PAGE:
My name is Sam Feuerborn, and I have spent the last three years living in various vans in order to pursue my passions on my own schedule. Having grown up traveling and spending much of my formative years with my family outside hiking, camping and skiing it has been a natural transition to embrace the dirtbag lifestyle.With many of my adventures fueled my coffee and stoke, I like to keep the van well stocked. With this addictive I have spent months at a time climbing in the desert, hitchhiking through Africa, mountain biking through the San Juans, backcountry skiing in the Elks, climbing in Yosemite as well as countless games of Settlers of Catan around the world. I have been lucky enough to embrace this lifestyle and make it work thanks to the support of countless friends and strangers alike, encouraging me to think outside the box and play as often as possible.
From suncups to blower pow, huge peaks to bunny hills, North Vancouver brothers Mike and Andy Traslin have been consecutively earning their turns every month of the year for the past…wait for it… 101 months. They’re not alone in the endless pursuit of ‘turns all year,’ but they sure are passionate about it.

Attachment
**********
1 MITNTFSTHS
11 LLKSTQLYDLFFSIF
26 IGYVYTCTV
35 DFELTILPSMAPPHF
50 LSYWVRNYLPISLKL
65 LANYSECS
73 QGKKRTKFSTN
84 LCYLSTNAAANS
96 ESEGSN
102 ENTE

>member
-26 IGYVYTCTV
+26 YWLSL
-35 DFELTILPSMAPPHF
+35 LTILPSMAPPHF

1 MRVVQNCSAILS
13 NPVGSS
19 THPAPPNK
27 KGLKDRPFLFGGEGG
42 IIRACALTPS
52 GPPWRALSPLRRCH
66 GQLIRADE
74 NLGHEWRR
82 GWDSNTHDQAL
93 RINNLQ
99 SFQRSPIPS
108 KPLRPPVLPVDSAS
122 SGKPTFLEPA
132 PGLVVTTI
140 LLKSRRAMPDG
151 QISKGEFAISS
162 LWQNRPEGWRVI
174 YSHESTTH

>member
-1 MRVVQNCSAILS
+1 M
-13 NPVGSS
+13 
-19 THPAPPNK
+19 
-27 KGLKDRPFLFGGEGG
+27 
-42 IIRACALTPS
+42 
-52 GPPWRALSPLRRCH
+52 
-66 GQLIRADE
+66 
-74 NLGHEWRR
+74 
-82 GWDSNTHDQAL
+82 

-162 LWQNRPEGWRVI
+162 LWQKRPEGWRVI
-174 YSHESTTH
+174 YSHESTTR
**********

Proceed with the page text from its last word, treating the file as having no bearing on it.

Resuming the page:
The quest for earning your backcountry ‘turns all year’ is especially popular with zealous skiers and riders in the Pacific Northwest of the United States and of course here at home in BC. With huge peaks holding snow year round, especially the Cascade Volcanoes, it almost makes you wonder why every skier doesn’t do it.
Like Mike says — if you’re really jonesing for some ski turns in the fall, why wait? Just go do it!
In celebration of Mike & Andy’s 101th month (and hopefully hundreds more to come) here is a quick freeflow of thoughts from Mike, and some image highlights from the last 30 or so months: (more…)
Andy Traslin, backcountry, backcountry skiing, BC, Canada, earn your turns, first descents, Grouse Mountain, Japan, Mike Traslin, Mt Logan St Elias, Mt. Baker, Mt. Fuji, Pacific Northwest, powder, ski, ski mountaineering, skiing, Snow, Traslin bros, Traslin Brothers, vancouver, whiteouts